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Climate Change: Extreme Weather

Volume 753: debated on Wednesday 9 April 2014


Asked by

To ask Her Majesty’s Government what recent assessment they have made of the effects of climate change on the frequency of extreme weather events in the United Kingdom; and what action they propose to take as a result.

My Lords, summer heat waves and heavy rainfall events are expected to become more frequent in future. The Government are taking action through the national adaptation plan to develop UK climate resilience, through the Climate Change Act 2008 and the Energy Act 2013 to reduce domestic greenhouse gas emissions by 80% by 2050, and through international negotiations to mitigate climate change by reducing global emissions.

While I thank the Minister for those observations about resilience, does she agree that the estimate is that over the next 20 years a further 250,000 homes will be at risk and that the cost of the damage is likely to be in excess of £3 billion? Can she assure us that the Government are galvanising action without delay and with all due priority to ensure that the programme is sufficient for the resilience necessary? Furthermore, does she agree that because of the threats within the United Kingdom coupled with the threats across the world—disease, hunger, migration and acute instability—there can be no further delay in galvanising the international community into making this absolutely central to all political activity?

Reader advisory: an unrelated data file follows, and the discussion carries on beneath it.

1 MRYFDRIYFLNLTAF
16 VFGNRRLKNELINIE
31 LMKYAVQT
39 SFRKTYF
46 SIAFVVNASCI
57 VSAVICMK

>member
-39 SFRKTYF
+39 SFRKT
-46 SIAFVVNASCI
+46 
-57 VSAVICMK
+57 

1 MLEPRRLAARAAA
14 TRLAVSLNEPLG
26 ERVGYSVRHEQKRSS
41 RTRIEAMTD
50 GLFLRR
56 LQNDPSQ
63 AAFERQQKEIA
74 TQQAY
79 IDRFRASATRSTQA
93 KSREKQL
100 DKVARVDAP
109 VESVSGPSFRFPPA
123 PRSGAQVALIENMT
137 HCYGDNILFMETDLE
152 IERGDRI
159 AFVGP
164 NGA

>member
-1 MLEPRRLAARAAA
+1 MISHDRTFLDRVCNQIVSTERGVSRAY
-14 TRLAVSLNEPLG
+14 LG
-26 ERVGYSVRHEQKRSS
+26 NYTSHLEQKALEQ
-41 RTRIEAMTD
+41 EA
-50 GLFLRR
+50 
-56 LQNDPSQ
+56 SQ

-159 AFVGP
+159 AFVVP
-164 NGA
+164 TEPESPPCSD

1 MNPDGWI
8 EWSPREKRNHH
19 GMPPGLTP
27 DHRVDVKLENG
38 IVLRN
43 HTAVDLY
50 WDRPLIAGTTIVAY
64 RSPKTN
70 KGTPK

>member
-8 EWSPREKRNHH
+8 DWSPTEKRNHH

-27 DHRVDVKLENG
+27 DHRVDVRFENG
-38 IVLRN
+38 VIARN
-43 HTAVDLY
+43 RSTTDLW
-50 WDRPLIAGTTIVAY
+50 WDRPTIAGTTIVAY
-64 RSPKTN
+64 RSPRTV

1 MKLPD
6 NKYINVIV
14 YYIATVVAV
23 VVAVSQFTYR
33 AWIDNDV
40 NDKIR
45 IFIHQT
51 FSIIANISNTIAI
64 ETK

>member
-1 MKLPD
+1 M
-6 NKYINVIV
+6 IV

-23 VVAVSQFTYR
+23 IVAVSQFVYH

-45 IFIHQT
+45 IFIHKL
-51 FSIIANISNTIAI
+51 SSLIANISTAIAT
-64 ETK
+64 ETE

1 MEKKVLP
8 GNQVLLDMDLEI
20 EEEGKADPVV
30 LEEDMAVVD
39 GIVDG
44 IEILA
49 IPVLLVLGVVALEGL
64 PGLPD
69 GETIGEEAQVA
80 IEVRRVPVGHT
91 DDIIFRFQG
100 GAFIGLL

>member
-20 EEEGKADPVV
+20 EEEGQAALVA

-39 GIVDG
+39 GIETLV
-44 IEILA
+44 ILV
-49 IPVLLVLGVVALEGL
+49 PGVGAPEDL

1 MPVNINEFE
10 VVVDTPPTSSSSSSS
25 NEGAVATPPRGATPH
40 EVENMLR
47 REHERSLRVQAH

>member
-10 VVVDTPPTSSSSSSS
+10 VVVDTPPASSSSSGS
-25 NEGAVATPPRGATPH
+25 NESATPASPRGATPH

The noble Lord is of course right. My right honourable friend the Minister Greg Barker is currently in New York, ensuring that negotiations at an international level are very much focused on going forward for 2015 and on the sort of commitments that we want from the international community. Closer to home, the noble Lord is of course aware that we have invested over the course of this Parliament over £3 billion in trying to respond to issues such as floods. We are now protecting 20,000 more houses over the 165,000 houses that were already protected through the measures that we have taken.

My Lords, what my noble friend says about adaptation is welcome. Would she not agree that now may be the time to consider switching our colossal expenditure on attempted mitigation to adaptation to what is widely believed by many experts to be coming in the way of more extreme weather, in line with the recommendation of the Intergovernmental Panel on Climate Change’s working group? Would the Minister accept that our current mitigation efforts seem to be producing not a vast improvement in carbon emissions but, in fact, an increase in our carbon footprint, more burning of coal, increased fuel poverty, and the driving away of investment from this country to where power is cheaper, raising the prospect of blackouts and general environmental damage? Is it not becoming obvious that some change of direction in our climate and energy policy is overdue if we are to achieve our green goals?